The view from the garden. My neighbor's flag
waves in the breeze against the clear, blue sky.
On the Gregorian calendar, exactly six months ago, I hopped a plane to Israel, landing and officially making aliyah on October 16, 2012. That makes today's Yom ha'Zikaron (Day of Remembrance) and tomorrow's Yom ha'Atzmaut (Israeli Independence Day), two very significant days in my calendar. I didn't realize it when I made aliyah, but the lining up of my aliyahversary and the anniversary of Israel's independence speaks volumes to me. I can't believe it's been six months -- the past three or four just flew by, like a rug from under my feet, and I'm flying.
Ever since I arrived in Israel, life has felt right. The food tastes right, the air smells right, the quiet feels right, the relationships I've discovered and built feel so right. This rightness and light that I feel wouldn't be possible if there was no Israel, if 65 years ago a great struggle had not occurred, a struggle that is perpetuated every single day for Israelis and Israel.
At the same time, on these days, with the sirens blaring (which scared me because I thought we were under attack) to mark moments of silence, I'm struggling to process what it means to live in Israel. Having gone to the UK and returned recently, I was reminded of how different life is here. It's a more expensive life, a more complicated and frustrating life (bureaucratically and emotionally), a more uncertain life. I'm thankful for all that Israel has provided me, but what does it mean? What does it really mean? Israel isn't just another state, another country. It's unique because it's so young, so fresh, so torn between the past and present, between war and peace, between hunger and satiation.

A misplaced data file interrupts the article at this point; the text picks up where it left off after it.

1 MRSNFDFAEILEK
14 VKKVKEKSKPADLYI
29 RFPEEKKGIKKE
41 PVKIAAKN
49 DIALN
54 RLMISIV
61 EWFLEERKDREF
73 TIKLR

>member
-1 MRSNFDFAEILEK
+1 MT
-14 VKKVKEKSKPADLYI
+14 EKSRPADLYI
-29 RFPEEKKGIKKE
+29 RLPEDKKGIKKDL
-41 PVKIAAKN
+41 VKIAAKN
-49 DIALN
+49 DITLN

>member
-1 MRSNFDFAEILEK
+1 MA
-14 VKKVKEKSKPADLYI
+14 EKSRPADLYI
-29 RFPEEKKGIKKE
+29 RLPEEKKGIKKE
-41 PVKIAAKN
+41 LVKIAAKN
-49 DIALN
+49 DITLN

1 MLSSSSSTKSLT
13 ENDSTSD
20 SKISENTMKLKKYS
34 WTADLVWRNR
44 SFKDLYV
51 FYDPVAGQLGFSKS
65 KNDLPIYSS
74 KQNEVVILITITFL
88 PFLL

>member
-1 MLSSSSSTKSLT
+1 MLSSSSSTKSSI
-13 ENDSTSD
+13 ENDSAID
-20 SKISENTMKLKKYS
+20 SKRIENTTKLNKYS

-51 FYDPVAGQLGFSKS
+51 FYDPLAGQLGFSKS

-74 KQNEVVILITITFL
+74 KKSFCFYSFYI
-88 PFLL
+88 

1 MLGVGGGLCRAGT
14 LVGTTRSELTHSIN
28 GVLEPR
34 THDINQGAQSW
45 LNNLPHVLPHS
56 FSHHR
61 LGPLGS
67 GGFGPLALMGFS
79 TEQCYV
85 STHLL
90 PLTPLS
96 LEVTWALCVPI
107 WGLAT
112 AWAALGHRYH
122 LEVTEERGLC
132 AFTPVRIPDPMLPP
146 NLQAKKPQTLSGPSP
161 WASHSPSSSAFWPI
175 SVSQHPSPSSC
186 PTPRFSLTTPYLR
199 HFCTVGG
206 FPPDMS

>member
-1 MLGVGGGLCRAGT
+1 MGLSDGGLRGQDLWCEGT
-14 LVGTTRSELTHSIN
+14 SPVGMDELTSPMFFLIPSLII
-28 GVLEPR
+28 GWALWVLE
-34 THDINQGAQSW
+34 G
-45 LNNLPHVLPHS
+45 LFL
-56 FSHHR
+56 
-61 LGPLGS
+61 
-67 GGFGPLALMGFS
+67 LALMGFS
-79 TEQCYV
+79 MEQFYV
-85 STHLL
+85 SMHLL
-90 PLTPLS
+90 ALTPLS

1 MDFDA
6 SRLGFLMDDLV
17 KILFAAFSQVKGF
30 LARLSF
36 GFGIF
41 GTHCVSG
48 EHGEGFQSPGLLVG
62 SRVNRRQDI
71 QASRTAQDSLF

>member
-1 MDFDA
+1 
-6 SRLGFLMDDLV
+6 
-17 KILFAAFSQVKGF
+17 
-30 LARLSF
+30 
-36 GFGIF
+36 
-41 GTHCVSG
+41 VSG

On Yom ha'Zikaron, I personally honor Chaviva Reich and the 23,085 Israeli soldiers who have fallen so that I can become Jewish, live Jewishly, and be an Israeli. On Yom ha'Atzmaut, I honor the great struggle of those who have fallen and those who stood tall to make a state of Israel a possibility. Without Medinat Yisrael, becoming Jewish and living openly as a Jew would not have been as easy. Without Medinat Yisrael, I would not have obtained the support I did in making aliyah happen. Without Medinat Yisrael, I would not have met the love of my life and started building the kind of life for which I have so longed.
I have so much to say, but for some reason, in this moment, words are all clogged up in my head and heart and can't be painted in the colorful way I wish they could. I'm happy, speechless, full of love and appreciation, and eager for what tomorrow brings.
For the first time in my life, I think I'm unafraid of what the future holds, because I know I'm where I'm meant to be, where HaShem needs me to be. This is life.